Satanic Temple Applies For ‘After School Satan Club’ At Primary School … Parents Raise Hell

Written by Wes Walker on December 16, 2022


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The subversive left has a dirty little tactic they love to use to undermine traditional values. This is one example of its operation.

There is a quote, generally attributed to the Russian Revolutionary Lenin in which he boasts, ‘The Capitalists will sell us the rope with which we will hang them.’

Leftists in the ‘long march through the institutions’ have been doing the same thing… first by gaining tolerance for an unthinkable idea, then acceptance, then dominance, and then intolerance for the traditional idea it has replaced.

We’ve seen it with the marriage question rapidly devolving to ‘bake the cake’, or the drag queen story hour, or how MLK’s wonderful dream has been hijacked and has since devolved into a generalized rage by racial activists against the evils of white people.

Secularists have long hated the fact that Christianity holds to eternal and transcendant truth claims that are openly hostile to their humanistic worldview. This is where a humanistic pseudo-religion enters the conversation under the Ageis of religious freedom claims.

Virginia is the third state in which a new after school club sponsored by the Satanic Temple is being offered.

Parents, understandably, were upset. And a school meeting was held to discuss whether this status should be granted. The decision was deferred until future notice.

Lucian Graves, representative of the Satanic Temple, went onto Jesse Watters’ show to defend it on religious freedoms grounds.

The city of Chesapeake, Virginia has become the focus of national attention after The Satanic Temple, described as a non-theistic religious group, attempted to establish an After School Satan Club (ASSC) for kids at the local B.M. Williams Primary School.
Lucian Greaves, who co-founded the group in 2012, told Fox News Thursday that the club is being proposed as an alternative to other religious after-school groups, adding that his intention is to promote free speech and religious liberty among children.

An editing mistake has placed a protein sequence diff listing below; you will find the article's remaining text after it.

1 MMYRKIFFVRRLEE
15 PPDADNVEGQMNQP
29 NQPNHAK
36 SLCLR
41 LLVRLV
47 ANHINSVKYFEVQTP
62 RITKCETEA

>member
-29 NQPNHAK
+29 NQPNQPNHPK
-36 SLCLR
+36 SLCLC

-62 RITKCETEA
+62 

“Obviously we don’t view Satan as evil, and it really doesn’t matter to us what your mythology is surrounding Satan,” Greaves said on “Jesse Watters Primetime.” “You need to ask yourself if your distaste over us identifying as Satanists is strong enough that you would abandon the principles of free speech and religious liberty.”
… “The Satanic Temple is a non-theistic religion that views Satan as a literary figure who represents a metaphorical construct of rejecting tyranny and championing the human mind and spirit,” a flyer on The Satanic Temple’s Facebook page reads. “After School Satan Club does not attempt to convert children to any religious ideology. Instead, the Satanic Temple supports children to think for themselves.”
— FoxNews

They claim they aren’t religious, but they really are. Even if they deny any theistic belief in God or satan proper, Secular Humanism is a comprehensive worldview that checks all the boxes of a religion… and in being ‘against’ religious belief, they are actually ‘for’ the same semi-religious worldview that has hijacked so many of our institutions already.

One of our favorite go-to quotes on this topic is John Adams:

Another way to make that same point: